The death of Justice Antonin Scalia overshadowed everything else at the U.S. Supreme Court last month. The passing of Justice Scalia leaves the Court without its most entertaining voice and with only eight justices for the foreseeable future.
While Congress argues over Scalia’s successor, the prospect of a 4-4 tie hangs over the Court’s most controversial cases, including issues such as abortion, affirmative action, and the ACA’s contraception mandate. Because while Justice Scalia’s loss was significant, the work of the Court must continue.
Clarence Thomas Speaks
While Justice Clarence Thomas may not be able to fill the shoes of his Conservative colleague, he did ask his first question during oral argument in a decade. In fact, Justice Thomas asked nearly ten questions in a discussion with the assistant solicitor general representing the federal government in a Second Amendment case.
Justice Thomas questioned whether a misdemeanor conviction for domestic violence should prevent two Maine men from possessing firearms. “This is a misdemeanor violation. It suspends a constitutional right,” Thomas stated. “Can you give me another area where a misdemeanor violation suspends a constitutional right?”
Thomas famously avoids participating in oral arguments, preferring to allow the lawyers to argue their cases. With regard to the significance of the question in Justice Scalia’s absence, Adam Liptak of The New York Times wrote:
Justice Scalia’s death was a sort of passing of the baton, leaving Justice Thomas as the only member of the court fully committed to the mode of constitutional interpretation known as originalism, which seeks to apply the understanding of those who drafted and ratified the Constitution.
It will be interesting if Justice Thomas becomes more vocal in future cases or more motivated to speak given the significance of the Constitutional question at issue.
Oral Arguments in February
The Court did not issue any opinions in February. However, the justices did hear oral arguments in several key cases. In Utah v. Strieff, the Court addressed whether evidence seized incident to a lawful arrest on an outstanding warrant should be suppressed because the initial investigatory stop was later found to be unlawful. The Court also heard oral arguments in another death penalty case. The issues in Williams v. Pennsylvania centered on judicial bias, notably whether the Eighth and Fourteenth Amendments are violated where a state judge declines to recuse himself in a capital case in which he had personally approved the decision to pursue capital punishment as the former prosecutor.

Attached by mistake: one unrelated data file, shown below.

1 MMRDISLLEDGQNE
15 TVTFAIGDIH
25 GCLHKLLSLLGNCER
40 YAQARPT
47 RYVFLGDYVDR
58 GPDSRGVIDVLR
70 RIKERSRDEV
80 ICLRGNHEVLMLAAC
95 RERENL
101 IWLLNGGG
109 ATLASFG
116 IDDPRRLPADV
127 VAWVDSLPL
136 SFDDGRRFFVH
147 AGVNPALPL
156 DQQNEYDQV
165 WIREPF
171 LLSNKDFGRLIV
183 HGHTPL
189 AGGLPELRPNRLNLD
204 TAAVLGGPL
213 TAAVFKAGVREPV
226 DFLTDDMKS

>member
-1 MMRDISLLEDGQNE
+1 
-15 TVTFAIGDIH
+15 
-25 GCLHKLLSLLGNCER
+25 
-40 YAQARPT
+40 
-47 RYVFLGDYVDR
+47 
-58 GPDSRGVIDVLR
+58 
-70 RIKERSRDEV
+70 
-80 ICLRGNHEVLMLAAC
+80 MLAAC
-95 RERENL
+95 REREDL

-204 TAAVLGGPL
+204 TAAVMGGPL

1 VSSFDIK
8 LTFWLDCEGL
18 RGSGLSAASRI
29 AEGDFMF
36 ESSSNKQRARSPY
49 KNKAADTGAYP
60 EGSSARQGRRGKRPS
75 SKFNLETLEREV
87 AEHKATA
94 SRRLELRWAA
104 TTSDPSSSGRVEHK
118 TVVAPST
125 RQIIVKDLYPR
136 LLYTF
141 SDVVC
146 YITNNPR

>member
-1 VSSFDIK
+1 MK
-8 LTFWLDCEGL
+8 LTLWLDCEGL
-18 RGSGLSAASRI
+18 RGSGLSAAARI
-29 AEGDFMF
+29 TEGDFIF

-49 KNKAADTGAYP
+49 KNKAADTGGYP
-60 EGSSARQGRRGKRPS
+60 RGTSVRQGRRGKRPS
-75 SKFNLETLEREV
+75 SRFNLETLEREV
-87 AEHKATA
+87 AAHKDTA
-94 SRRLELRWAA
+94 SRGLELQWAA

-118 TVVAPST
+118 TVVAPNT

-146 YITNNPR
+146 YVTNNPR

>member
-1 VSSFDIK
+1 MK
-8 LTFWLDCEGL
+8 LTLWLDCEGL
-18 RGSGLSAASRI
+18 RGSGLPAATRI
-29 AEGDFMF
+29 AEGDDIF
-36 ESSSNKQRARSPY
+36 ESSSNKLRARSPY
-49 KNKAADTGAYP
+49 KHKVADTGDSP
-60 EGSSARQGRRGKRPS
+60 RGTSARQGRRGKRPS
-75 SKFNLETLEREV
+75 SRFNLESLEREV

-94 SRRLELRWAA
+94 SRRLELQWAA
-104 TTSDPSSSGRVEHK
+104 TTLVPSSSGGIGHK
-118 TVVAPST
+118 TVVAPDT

Business interests will be closely watching the Court’s decision in Halo Electronics, Inc. v. Pulse Electronics, Inc. The key question in the intellectual property case is when higher damages should be awarded in patent infringement cases.
On Tap for March
Several potential landmark cases are on the docket for March. Most notably, Justice Scalia’s absence will likely influence the Court’s decision in its first significant abortion case in nearly ten years. The case, Whole Woman’s Health v. Hellerstedt, involves whether abortion restrictions imposes by the State of Texas are legitimate health regulations or simply a means to shutter a large majority of the state’s abortion clinics.
The Court will also consider its third challenge to the Affordable Care Act. The issue this time around is whether the statute’s contraceptive-coverage mandate and its “accommodation,” which requires religiously affiliated nonprofit corporations that object to birth control coverage to notify their insurance company, third-party benefits administrator, or federal government about their objection, violate the Religious Freedom Restoration Act. The case is also predicted to divide the Court among liberals and conservatives and could result in a 4-4 tie.